Pevensey is a small town in East Sussex in southern England on the English Channel, with a population of approximately 3,000. The modern settlement, now known as Pevensey Bay, is a seaside resort. The old village of Pevensey lies two miles to the northeast, on the eastern side of an old fortress now known as Pevensey Castle.

Pevensey was founded as a Roman fort built about A.D. 250 to defend the coast against incursions by the Franks and Alemanni. At that time, the fortress stood on a small island off the shore, which the Romans called "Anderida," but the sea has since retreated, leaving the site well inland.

When the Romans finally abandoned Britain for good in A.D. 408, the Saxons occupied the site, naming it "Pefe Ie," meaning "Pefe Island," from which the modern name "Pevensey" derives.

Historians believe that William the Conqueror landed at Pevensey when he invaded England in 1066. The old Roman fortress was later the site of a large Norman castle, and today ruins of both the Roman and Norman walls can still be found at the site. In the Early Modern Period, Pevensey was a member of the Cinque Ports.

Pevensey is also the last name of Peter, Susan, Edmund and Lucy, the four children who went through the wardrobe to the magical land of Narnia and ruled as Kings and Queens under Aslan from their castle of Cair Paravel.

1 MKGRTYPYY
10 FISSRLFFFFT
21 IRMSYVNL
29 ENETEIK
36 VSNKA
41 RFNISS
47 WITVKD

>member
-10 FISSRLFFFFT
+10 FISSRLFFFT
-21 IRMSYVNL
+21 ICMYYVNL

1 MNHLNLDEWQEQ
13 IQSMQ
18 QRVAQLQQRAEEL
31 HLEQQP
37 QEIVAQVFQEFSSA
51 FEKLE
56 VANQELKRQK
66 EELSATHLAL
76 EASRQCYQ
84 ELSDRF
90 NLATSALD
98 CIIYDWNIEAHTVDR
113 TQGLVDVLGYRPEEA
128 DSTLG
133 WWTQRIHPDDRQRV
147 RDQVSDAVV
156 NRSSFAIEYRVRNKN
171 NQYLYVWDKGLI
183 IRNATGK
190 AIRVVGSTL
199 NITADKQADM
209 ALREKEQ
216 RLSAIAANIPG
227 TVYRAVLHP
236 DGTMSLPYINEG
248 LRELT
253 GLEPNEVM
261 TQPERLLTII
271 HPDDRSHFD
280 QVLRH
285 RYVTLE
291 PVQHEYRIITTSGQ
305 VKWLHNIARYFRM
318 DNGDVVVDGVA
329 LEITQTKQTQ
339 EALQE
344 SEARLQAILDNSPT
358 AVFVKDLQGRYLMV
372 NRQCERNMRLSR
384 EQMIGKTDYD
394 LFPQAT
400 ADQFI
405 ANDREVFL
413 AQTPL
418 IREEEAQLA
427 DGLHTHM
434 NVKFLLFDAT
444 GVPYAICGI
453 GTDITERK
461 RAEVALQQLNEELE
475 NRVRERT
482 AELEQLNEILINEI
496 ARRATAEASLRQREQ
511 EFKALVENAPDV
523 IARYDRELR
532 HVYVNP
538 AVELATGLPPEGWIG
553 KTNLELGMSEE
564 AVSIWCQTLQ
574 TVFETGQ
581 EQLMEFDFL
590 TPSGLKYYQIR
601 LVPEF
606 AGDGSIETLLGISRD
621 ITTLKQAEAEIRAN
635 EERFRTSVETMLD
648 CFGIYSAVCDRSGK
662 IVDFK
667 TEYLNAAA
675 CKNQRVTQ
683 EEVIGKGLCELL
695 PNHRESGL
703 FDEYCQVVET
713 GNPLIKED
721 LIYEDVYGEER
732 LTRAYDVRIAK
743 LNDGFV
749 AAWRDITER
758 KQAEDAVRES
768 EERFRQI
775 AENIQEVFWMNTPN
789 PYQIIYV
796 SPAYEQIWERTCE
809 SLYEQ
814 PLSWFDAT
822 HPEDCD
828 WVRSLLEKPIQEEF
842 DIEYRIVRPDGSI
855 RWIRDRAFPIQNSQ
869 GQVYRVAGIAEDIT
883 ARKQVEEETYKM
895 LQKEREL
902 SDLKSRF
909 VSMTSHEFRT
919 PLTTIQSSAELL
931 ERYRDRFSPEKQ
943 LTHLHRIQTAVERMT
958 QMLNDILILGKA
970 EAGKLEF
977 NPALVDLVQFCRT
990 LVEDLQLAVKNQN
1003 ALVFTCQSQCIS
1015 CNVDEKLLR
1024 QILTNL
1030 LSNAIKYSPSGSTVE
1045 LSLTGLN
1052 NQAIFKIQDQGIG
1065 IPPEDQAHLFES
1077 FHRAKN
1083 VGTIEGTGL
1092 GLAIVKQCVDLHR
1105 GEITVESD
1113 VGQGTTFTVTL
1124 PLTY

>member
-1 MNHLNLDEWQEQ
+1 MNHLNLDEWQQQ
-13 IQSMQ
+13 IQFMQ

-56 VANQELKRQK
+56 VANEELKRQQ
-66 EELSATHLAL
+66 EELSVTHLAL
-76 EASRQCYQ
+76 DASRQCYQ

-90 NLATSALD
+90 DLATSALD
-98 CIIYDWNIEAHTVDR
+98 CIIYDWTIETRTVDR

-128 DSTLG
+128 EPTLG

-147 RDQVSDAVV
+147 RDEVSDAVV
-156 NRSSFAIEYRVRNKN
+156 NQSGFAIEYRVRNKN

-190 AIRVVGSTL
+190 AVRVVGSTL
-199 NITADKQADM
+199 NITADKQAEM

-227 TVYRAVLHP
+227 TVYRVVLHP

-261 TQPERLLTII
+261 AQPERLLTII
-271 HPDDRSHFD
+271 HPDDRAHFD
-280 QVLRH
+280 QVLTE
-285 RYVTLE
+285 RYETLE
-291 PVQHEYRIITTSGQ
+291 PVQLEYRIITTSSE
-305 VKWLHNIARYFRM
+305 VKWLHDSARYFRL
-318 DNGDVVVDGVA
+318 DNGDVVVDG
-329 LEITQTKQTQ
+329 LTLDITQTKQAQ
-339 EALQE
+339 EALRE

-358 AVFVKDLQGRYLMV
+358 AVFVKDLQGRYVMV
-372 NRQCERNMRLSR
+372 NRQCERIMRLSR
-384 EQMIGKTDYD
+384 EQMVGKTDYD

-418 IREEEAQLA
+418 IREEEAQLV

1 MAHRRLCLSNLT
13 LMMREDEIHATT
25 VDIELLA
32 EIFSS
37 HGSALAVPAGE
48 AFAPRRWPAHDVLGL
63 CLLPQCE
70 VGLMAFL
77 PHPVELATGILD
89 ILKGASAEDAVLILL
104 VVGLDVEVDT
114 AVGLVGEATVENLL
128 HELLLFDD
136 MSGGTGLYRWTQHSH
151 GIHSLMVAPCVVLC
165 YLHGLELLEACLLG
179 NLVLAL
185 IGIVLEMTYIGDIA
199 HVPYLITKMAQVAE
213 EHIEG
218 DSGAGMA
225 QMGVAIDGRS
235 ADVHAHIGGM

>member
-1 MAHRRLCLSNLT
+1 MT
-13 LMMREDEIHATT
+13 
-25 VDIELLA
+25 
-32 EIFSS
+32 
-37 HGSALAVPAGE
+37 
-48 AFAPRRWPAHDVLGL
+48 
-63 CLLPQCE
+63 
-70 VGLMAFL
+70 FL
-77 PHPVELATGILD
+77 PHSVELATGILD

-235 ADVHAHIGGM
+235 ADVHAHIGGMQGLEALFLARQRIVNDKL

C. S. Lewis' classic Narnia series is famously (notoriously?) laden with Christian symbolism. Upon recently re-reading it, however, I was most struck by how much there is in the books of the Edwardian, antediluvian "Real England" ideology. Places that are good in the books have rolling hills and green lawns; places that are bad are barren deserts or craggy mountain ranges. Memorable meals and feasts always contain traditionally English dishes such as treacle tarts, fried eggs and bacon or boiled potatoes; bad or evil places ore often flagged by the strangeness of their food. Moreover, everyone who is anyone - of the Good Guys, of course - drinks copious amounts of tea, even while on the run from the White Witch.

This myth of "Decent Old England of the Shires" is not a new or unique concept, and in fact has made many appearances in children's literature, perhaps most famously in the works of Lewis' contemporary Tolkien and the more recent and widely popular Rowling. In all these cases the essential Englishness denotes a tranquil, safe and comforting environment of "Good" which the antagonist or "Evil" attempts to disrupt or destroy. As such I do not believe it to be accidental or insignificant among the other overarching themes in the series, and am inclined to believe that Lewis knew exactly what he was doing when he named his heroes after a historically significant English town.

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